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Friday, Jun. 26, 2009 at 10:58 am

The Best Product Image On A Website

By Bryan Eisenberg
June 26th, 2009

As consumers you and I see many product images (both on ecommerce and B2B) on websites weekly. How do you make a product image stand out from all of those? What I want to highlight are the best, the most persuasive, the unforgettable ones. Who has them? Do you have a favorite?

Here are a couple of my favorites:

This one is from Harry and David:

Here is one that shows an ordinary product like paper, that is hard to distinguish, in an extraordinary way:

Do you have a product image that tells a story? One that invites visitors to imagine owning your product? Please share it with us by adding a link below. The best ones I’ll add to this post and link to as well.

Some pet peeves around bad product images include:

  • Not showing enough detail
  • Not being able to enlarge or zoom
  • Only showing one side of a product (especially in clothes)
  • Showing color swatches of variations but not showing the actual products with those choices
  • Linda Bustos from the GetElastic blog said it yesterday, show off your clothing on the right size model.

Better product images can boost sales. However, fixing your product images is not something you can do overnight, so plan now.

For added fun, which is the worst product image you have seen?

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Comments (33)

  1. [...] The Best Product Image On A Website [...]

  2. > I tweeted about this exact topic.

    I still love the ‘See with jeans’ function on Keen’s site.

    …… I type, I am wearing (the AWESOME!) Keen Baja Sandals. The enhanced product page imagery helped me make a purchase. I am not just commenting from out here in the cheap seats either – these features helped me and hopefully many others finish the transaction.

  3. Personally, all of the images on the Harry & David website look great to me, but I’m not sure if that’s my sense of aesthetics talking or just my stomach :)

    I think Amazon strikes a good balance with the Kindle product shots. They combine clean reference shots (against a hand or pencil, for example) with action shots of real people using the product, but just enough photos to be useful without being overwhelming. Sometimes, all of the 3D zooming, etc. is really useful, and sometimes it just seems gimmicky. It’s a tricky balance, IMO.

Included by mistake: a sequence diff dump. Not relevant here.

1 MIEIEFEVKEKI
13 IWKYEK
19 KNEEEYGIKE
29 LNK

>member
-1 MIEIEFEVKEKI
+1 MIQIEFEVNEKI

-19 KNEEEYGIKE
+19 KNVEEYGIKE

4. Hey Bryan,

    Although that pear is literally mouth-watering, I was hoping you’d mention those sites (not naming any names) that use unoptimized images that are like megapixel-big, just to scale them to 150×150. That’s my biggest pet peeve, a 150k download for one thumbnail.

  5. I think a lot of webshop owners creates their own product photos – which is crazy, because it is an (internet) art like web design etc.

  6. Astute observations Bryan.
    Why sacrifice the power of visual impact in a world limited to 140-characters?

    @socialmediaweb is developing a monetizing social media project in the B2B marketing space.

    Shall we chat?

  7. We faced some similar challenges at Samsung to help users think more about music phones (an area where everyone is showing a different element of music and what it means to users). We attempted to take this to the next level by providing a bit of a metaphor, one that ideally captured what the music-playing experience was. At the very least it should catch your attention!

  8. How do you portray flavored condoms in a way that is both alluring and “tasteful?” That was our challenge when we created this innovative product shot in 1996 using a one megabit digital camera. Thirteen years later, this image still stirs the senses:

  9. I had a previous web business that was fairly successful, but I never had great product photos. This was early on in my business, and now when I look back and think if I would have had better photos of my items I made, i’d have made a small fortune. The pictures could have sold the items themselves.